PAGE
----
Like Kwame and so many writers before them, Kami Garcia created something that will live beyond her time on this planet. People often talk about legacies and it has been a big part of my life since losing Warren. Time and time again I have thought about what I want my legacy to be. The answer is simple, yet so terrifying. I want my passion to make a difference. I don't need to sell thousands of copies of a book, or see my book become a movie. I want to get a letter, email, tweet, or whatever other form of communication kids are using by the time I'm published - that tells me that my words made them change in some way. That it helped them see or become the person they want to be. That it gave them hope, or encouraged them to be better than what society expects from them. If I never sell more than the one book that touches that one kid, I will be fulfilled. At the end of the day, it is not about how many books I write, or sell, but what those books do for the world that will determine how the world remembers me. I never want to take that lightly.

Wednesday, February 11, 2015

NYC: I Love You From a Distance


Aside from attending the SCBWI conference, I got to spend time in New York City. The city of my mother's birth has become one of my favorite cities to visit. 

As a child I felt differently. We'd visit family during the summer months and I sometimes felt uneasy. Not because of my family, but because I felt claustrophobic with so many people living in such close quarters. Growing up in Chicago, it was also a large city with many people, but we had side yards that separated us, gave us a little breathing room and privacy. When I'd get home, I appreciated the quiet nature of my neighborhood, the familiar faces and the easy access to sun light.

Since I was young when I visited NYC, I went where I was taken, which was mostly to visit family and maybe one tourist attraction per visit. This did not make for a very exciting trip. While I understand that the purpose of our trip was to spend time with family we didn't see often, I felt like there had to be more to the city.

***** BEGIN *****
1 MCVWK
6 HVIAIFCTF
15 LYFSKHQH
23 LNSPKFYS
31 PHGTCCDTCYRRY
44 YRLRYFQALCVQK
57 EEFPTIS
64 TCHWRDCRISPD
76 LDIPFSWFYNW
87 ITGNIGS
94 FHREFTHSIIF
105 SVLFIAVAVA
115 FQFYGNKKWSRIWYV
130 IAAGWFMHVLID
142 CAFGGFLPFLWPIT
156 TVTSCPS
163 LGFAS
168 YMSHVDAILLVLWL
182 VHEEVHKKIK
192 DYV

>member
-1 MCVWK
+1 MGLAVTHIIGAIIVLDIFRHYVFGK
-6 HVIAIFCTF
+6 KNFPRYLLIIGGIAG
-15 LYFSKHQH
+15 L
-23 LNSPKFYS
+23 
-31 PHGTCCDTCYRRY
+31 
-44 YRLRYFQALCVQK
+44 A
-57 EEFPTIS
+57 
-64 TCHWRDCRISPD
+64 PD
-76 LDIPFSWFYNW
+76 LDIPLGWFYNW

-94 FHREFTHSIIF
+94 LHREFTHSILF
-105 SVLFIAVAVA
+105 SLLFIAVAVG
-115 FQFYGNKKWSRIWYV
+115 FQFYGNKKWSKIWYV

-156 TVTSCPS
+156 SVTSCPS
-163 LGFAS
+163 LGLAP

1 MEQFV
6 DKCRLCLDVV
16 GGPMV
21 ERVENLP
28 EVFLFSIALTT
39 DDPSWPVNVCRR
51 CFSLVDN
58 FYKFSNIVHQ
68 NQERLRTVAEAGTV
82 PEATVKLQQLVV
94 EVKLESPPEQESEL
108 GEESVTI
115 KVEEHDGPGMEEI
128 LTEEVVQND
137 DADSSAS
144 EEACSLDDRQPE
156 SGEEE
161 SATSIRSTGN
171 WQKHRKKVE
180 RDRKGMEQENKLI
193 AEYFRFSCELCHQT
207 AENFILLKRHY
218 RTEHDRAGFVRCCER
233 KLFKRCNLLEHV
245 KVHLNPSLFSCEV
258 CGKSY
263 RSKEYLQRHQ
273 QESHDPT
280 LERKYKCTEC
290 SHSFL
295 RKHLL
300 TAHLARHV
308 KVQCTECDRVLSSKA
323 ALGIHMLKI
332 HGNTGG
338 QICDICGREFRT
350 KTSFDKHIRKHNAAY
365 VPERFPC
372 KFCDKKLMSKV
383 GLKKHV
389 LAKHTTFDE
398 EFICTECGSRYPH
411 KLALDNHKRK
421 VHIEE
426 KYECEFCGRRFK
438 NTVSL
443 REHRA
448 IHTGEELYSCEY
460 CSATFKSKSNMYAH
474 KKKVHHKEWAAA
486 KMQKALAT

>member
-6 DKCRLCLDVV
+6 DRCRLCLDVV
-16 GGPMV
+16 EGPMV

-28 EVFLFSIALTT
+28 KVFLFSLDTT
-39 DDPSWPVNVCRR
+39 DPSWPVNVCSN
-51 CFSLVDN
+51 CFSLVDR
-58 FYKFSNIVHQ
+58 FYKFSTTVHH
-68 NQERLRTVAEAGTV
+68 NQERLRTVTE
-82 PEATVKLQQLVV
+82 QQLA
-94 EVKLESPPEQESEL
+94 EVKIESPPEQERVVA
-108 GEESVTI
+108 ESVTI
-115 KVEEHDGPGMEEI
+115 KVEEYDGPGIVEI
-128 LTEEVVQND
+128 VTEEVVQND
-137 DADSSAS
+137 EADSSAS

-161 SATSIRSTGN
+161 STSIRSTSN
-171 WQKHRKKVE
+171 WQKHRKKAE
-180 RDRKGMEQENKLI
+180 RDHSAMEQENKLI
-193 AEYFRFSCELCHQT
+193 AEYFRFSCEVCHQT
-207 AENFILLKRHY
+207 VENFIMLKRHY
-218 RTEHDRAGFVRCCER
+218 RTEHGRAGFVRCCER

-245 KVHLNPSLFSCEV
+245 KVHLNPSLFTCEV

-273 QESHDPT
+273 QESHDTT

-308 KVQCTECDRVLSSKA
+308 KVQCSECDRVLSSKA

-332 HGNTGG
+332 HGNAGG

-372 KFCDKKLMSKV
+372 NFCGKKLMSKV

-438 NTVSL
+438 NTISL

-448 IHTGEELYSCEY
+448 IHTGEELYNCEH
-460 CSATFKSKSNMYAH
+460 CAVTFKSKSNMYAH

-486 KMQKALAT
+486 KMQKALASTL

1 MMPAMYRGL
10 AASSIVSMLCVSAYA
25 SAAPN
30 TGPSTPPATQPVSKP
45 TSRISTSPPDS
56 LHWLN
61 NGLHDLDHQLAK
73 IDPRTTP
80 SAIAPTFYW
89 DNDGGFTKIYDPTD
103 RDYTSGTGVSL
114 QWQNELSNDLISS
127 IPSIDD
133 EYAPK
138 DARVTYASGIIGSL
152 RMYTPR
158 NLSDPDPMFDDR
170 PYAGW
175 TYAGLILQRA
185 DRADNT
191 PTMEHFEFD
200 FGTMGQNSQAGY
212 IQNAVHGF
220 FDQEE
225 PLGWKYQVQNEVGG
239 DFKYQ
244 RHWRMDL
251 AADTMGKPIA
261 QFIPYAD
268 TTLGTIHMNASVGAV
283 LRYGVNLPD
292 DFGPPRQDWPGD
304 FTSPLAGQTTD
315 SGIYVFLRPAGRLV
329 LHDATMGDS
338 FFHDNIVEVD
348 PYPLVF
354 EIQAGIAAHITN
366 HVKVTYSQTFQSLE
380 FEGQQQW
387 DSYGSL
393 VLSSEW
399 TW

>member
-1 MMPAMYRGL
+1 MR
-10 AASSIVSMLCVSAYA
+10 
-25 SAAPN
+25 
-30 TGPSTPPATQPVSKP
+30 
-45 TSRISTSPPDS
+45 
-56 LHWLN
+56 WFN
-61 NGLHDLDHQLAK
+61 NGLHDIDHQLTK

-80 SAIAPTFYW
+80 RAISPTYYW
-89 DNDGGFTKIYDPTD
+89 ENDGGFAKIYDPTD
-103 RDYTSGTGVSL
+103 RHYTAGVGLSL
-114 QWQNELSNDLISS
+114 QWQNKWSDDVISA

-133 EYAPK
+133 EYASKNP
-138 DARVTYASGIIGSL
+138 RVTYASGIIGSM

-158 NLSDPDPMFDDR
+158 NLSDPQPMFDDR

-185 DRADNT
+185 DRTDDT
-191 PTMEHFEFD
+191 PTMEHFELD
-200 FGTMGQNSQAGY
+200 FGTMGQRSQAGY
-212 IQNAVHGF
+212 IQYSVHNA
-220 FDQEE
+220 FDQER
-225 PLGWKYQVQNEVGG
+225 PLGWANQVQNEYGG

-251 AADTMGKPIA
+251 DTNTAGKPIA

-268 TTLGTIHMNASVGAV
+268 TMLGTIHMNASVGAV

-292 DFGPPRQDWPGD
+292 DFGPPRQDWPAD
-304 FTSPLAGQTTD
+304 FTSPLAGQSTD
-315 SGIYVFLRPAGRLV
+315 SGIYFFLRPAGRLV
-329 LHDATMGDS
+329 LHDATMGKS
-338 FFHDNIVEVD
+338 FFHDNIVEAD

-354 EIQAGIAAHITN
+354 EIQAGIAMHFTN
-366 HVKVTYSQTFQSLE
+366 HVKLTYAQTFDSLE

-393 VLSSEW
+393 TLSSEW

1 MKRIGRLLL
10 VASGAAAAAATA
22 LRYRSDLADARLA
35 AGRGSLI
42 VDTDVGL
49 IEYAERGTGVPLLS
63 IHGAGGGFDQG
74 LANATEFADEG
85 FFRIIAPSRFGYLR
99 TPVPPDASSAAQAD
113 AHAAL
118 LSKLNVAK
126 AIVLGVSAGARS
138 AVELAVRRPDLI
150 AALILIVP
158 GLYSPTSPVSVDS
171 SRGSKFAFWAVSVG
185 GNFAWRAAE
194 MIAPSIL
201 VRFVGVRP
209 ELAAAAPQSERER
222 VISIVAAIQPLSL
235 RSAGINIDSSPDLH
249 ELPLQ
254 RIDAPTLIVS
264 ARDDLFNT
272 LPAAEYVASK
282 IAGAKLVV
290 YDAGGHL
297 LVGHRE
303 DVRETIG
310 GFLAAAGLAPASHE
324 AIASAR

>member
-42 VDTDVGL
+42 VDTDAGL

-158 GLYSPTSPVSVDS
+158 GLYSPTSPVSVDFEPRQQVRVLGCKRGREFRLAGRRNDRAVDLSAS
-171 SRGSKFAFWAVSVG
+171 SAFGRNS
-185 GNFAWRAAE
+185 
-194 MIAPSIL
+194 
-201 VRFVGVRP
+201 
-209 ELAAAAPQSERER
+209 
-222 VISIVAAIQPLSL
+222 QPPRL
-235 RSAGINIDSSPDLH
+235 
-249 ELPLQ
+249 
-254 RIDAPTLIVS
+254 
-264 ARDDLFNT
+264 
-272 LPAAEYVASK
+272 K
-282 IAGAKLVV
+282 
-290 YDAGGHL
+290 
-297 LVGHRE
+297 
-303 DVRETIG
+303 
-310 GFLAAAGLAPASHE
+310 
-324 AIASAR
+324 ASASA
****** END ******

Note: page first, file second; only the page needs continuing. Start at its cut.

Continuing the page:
As an adult, it's a whole different ball game. I've been fortunate to visit New York City at least once a year for the past several years. I have a dear friend who lives there and I LOVE spending time with her, her hubby and their bunnies. They are both outgoing, energetic and know the ins and outs of what's happening in the city. Every time I visit we have a different adventure and I see a new side of this fascinating place. I love exploring cities, walking around and getting the true feel for a place unlike where I live. It gives me a rush and makes me feel alive with purpose. I don't always like what I see, but I always learn something, mostly about myself.

When I first decided to live in Des Moines it was a tough decision. I think I cried for about two hours the day I knew I was there for the long haul. Back then there was nothing special about Des Moines. In fact, I thought it was the ugliest city I'd ever seen, but I had been offered a great career opportunity that would allow me the best chance at becoming financially independent. It was where I had to be so I found a small, but cute apartment near the Des Moines Art Center and hoped my stay would be short. Fourteen years later, I find myself appreciating this little city, especially after sending time in New York.

I love the hustle and bustle of people, but I also like the steady pace of the Midwest, where you can choose to walk or drive and neither one is particularly stressful. While I love the subway system in NYC (amazing place to create character sketches just by observing the people around you, and easy to navigate), I like the convenience of being able to drive (and park) to my destinations.

One of my favorite things about visiting any large metropolis is hearing all the different accents of the people going this way and that. I don't wonder if they're talking about me, or wish I could understand what they're saying. Instead I marvel at how much of the world comes together in large cities. When I first moved to Des Moines I would go days without seeing anyone who looked like me or could speak more than English. Thankfully, Des Moines has become home to a number of international people who speak multiple languages and have wonderful accents. I have friends from dozens of countries and from all continents. I can walk a block to an international market and hear a plethora of languages, and see several beautiful shades of brown. I have learned to appreciate diversity in a way that gets lost in cities like New York.

The food in New York is phenomenal. You can find every culture and culinary fad within walking distance or a short train ride away. Eating through places I visit is my absolute favorite thing to do when I travel. There's nothing like having so many choices at your fingertips, and the fact that most of them deliver is icing on the cake, pun intended. While I can't get as many cultural options on a plate in Des Moines, they have certainly come a long way in that area, too. Restaurants pop up all the time and while the only Latino option used to be Mexican, today Des Moines has a famous Ecuadoran restaurant, several pupuserias, unparalleled taco trucks and a Honduran restaurant. Certainly not the options available in New York, but as long as there are planes to take me to my fave city at least once a year, I can manage with what's available.

When I'm in New York I feel like everything's amplified. Nothing feels simple and steady. I feel like I have to be on the go all the time in order to take it all in. It's a great feeling for about four days. After that, I start to look forward to the slower pace of the Midwest. Despite their reputation, I find that as long as I live and let live, New Yorkers are generally friendly, although unmatched to what I find locally.